The Analects of Confucius - Book 19

Teachings of Various Chief Disciples of Confucius

This is Book 19 of the Analects of Confucius.

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Giant Bamboos and Stones, Li Kan, Yuan Dynasty, China

Giant Bamboos and Stones, Li Kan, Yuan Dynasty, China, Nanjing Museum

13th century, Yuan Dynasty


Teachings of Various Chief Disciples

"The learned official," said Tsz-chang, "who when he sees danger ahead will risk his very life, who when he sees a chance of success is mindful of what is just and proper, who in his religious acts is mindful of the duty of reverence, and when in mourning thinks of his loss, is indeed a fit and proper person for his place."

Again he said, "If a person hold to virtue but never advance in it, and if he have faith in right principles and do not build himself up in them, how can he be regarded either as having such, or as being without them?"

Tsz-hiá's disciples asked Tsz-chang his views about intercourse with others. "What says your Master?" he rejoined. "He says," they replied, "'Associate with those who are qualified, and repel from you such as are not,'" Tsz-chang then said, "That is different from what I have learnt. A superior man esteems the worthy and wise, and bears with all. He makes much of the good and capable, and pities the incapable. Am I eminently worthy and wise?—who is there then among men whom I will not bear with? Am I not worthy and wise?—others will be minded to repel me: I have nothing to do with repelling them."

Sayings of Tsz-hiá:—

"Even in inferior pursuits there must be something worthy of contemplation, but if carried to an extreme there is danger of fanaticism; hence the superior man does not engage in them.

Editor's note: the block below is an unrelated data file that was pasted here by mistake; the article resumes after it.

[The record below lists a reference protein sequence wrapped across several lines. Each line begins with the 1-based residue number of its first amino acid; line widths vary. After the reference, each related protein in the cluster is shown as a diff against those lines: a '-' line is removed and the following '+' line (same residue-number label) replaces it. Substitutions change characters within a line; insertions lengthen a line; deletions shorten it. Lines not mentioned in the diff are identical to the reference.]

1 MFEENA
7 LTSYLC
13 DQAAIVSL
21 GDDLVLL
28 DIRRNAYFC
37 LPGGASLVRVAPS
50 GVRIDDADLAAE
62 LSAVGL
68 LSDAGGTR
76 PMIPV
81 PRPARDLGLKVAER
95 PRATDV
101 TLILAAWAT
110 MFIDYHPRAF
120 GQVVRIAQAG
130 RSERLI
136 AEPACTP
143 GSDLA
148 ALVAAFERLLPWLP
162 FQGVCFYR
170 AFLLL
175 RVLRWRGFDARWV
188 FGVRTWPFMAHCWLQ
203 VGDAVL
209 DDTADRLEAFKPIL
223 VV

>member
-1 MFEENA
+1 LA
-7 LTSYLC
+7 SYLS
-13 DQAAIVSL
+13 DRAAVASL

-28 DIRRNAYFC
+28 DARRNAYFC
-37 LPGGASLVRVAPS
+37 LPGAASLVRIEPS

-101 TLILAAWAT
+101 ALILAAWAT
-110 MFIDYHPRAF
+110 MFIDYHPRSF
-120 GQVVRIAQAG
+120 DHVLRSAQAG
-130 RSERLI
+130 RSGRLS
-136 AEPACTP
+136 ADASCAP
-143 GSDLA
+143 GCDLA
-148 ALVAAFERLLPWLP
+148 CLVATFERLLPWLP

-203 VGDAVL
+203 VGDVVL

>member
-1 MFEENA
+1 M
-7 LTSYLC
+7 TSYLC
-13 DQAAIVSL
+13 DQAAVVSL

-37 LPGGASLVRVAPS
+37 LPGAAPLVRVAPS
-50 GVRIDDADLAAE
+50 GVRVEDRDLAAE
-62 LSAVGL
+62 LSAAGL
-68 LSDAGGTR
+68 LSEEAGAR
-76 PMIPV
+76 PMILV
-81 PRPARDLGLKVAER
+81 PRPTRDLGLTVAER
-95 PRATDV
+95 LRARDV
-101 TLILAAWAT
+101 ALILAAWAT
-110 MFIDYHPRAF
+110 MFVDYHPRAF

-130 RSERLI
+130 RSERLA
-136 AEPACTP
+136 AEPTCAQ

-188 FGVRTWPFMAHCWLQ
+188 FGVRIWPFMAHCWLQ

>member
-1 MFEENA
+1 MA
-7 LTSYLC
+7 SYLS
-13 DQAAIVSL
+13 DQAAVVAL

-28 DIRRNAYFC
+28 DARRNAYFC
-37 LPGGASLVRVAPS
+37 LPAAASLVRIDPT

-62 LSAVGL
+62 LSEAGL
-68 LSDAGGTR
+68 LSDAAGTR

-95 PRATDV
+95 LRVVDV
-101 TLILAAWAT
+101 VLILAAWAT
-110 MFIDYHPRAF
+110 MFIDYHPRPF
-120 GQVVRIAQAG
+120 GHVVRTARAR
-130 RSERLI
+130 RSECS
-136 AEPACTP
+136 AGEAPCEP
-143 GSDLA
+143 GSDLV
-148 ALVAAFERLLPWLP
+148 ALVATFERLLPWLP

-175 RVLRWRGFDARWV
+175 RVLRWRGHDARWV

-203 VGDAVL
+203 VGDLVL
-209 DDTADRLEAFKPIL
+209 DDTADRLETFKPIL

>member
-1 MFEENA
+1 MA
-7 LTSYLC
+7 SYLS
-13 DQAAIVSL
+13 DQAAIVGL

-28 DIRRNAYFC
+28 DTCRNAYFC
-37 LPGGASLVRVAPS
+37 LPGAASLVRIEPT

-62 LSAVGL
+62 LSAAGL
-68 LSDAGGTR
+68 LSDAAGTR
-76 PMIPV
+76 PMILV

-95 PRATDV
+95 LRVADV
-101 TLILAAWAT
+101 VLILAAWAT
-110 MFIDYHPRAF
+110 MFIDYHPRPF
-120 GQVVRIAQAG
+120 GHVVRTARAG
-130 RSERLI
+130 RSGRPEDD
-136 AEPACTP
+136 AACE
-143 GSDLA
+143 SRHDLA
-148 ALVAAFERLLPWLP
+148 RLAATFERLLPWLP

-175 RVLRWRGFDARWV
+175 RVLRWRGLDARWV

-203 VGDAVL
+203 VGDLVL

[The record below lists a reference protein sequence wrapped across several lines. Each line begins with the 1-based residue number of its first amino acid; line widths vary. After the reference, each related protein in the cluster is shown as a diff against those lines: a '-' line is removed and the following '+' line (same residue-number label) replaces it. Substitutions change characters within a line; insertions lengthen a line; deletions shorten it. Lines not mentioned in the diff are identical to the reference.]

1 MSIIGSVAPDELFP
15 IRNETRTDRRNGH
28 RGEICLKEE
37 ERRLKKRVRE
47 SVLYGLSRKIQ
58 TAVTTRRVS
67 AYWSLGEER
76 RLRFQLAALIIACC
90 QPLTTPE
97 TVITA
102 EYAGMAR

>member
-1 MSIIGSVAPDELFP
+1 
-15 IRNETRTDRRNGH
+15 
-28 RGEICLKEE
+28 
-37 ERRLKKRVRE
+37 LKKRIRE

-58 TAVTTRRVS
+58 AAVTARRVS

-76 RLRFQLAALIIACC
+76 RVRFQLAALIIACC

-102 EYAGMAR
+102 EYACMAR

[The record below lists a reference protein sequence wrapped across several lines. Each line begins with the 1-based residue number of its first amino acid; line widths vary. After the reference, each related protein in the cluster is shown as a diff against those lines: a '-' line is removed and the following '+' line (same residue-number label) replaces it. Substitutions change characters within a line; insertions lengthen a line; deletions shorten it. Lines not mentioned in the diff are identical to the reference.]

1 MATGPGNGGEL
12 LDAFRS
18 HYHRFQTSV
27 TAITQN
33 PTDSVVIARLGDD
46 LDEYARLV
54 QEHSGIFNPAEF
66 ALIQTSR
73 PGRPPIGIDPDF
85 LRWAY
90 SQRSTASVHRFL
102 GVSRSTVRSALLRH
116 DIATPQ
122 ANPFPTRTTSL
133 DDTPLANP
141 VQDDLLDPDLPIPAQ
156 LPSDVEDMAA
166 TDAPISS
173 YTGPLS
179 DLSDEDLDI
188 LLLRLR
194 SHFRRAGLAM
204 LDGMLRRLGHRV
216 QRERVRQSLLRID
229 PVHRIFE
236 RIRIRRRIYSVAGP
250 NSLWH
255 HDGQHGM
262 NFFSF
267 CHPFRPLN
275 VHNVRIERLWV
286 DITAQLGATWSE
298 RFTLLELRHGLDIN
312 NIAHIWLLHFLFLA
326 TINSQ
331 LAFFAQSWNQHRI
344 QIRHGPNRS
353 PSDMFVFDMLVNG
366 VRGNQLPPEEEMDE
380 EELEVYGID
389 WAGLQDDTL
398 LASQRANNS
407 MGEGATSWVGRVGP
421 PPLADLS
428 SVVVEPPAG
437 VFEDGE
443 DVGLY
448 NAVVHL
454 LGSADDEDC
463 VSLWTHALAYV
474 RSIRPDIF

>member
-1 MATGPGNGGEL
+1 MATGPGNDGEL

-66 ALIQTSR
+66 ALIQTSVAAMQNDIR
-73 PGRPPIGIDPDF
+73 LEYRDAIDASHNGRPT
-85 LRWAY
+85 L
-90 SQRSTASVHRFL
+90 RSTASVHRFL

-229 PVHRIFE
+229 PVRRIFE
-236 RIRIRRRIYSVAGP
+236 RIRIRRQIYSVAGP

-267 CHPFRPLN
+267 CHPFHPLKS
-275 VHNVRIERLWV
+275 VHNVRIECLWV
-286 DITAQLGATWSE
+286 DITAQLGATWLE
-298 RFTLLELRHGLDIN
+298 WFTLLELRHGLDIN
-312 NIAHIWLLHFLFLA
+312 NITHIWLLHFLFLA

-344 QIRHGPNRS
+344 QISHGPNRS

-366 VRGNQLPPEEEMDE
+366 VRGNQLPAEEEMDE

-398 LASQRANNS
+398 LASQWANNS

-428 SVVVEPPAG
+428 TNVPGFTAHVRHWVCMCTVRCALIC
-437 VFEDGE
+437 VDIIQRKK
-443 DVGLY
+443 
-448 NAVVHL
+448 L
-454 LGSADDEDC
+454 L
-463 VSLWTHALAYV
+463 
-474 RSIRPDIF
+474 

"The student who daily recognizes how much he yet lacks, and as the months pass forgets not what he has succeeded in learning, may undoubtedly be called a lover of learning.

"Wide research and steadfast purpose, eager questioning and close reflection—all this tends to humanize a man.

"As workmen spend their time in their workshops for the perfecting of their work, so superior men apply their minds to study in order to make themselves thoroughly conversant with their subjects.

"When an inferior man does a wrong thing, he is sure to gloss it over.

"The superior man is seen in three different aspects:—look at him from a distance, he is imposing in appearance; approach him, he is gentle and warm-hearted; hear him speak, he is acute and strict.

"Let such a man have the people's confidence, and he will get much work out of them; so long, however, as he does not possess their confidence they will regard him as grinding them down.

"When confidence is reposed in him, he may then with impunity administer reproof; so long as it is not, he will be regarded as a detractor.

"Where there is no over-stepping of barriers in the practice of the higher virtues, there may be freedom to pass in and out in the practice of the lower ones."

Tsz-yu had said, "The pupils in the school of Tsz-hiá are good enough at such things as sprinkling and scrubbing floors, answering calls and replying to questions from superiors, and advancing and retiring to and from such; but these things are only offshoots—as to the root of things they are nowhere. What is the use of all that?"

When this came to the ears of Tsz-hiá, he said, "Ah! there he is mistaken. What does a master, in his methods of teaching, consider first in his precepts? And what does he account next, as that about which he may be indifferent? It is like as in the study of plants—classification by differentiae. How may a master play fast and loose in his methods of instruction? Would they not indeed be sages, who could take in at once the first principles and the final developments of things?"

Further observations of Tsz-hiá:—

"In the public service devote what energy and time remain to study.
After study devote what energy and time remain to the public service.

"As to the duties of mourning, let them cease when the grief is past.